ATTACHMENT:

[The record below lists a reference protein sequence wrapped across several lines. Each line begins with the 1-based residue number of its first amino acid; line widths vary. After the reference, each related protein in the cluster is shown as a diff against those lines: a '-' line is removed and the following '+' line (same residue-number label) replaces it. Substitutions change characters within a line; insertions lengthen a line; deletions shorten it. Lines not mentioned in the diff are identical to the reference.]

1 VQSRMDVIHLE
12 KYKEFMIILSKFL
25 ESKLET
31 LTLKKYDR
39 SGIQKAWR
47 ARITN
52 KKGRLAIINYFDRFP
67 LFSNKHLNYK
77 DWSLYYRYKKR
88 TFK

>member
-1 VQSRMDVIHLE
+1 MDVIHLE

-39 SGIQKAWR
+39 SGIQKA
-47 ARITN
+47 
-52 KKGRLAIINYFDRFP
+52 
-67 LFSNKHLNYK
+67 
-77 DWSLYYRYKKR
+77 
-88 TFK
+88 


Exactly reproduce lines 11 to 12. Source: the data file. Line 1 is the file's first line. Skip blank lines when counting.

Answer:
88 TFK

>member